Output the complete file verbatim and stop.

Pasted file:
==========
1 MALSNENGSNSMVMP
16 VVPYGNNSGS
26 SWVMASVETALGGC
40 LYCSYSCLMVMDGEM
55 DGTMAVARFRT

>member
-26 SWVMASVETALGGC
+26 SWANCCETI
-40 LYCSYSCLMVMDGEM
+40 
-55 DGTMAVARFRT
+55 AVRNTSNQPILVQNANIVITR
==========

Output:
1 MALSNENGSNSMVMP
16 VVPYGNNSGS
26 SWVMASVETALGGC
40 LYCSYSCLMVMDGEM
55 DGTMAVARFRT

>member
-26 SWVMASVETALGGC
+26 SWANCCETI
-40 LYCSYSCLMVMDGEM
+40 
-55 DGTMAVARFRT
+55 AVRNTSNQPILVQNANIVITR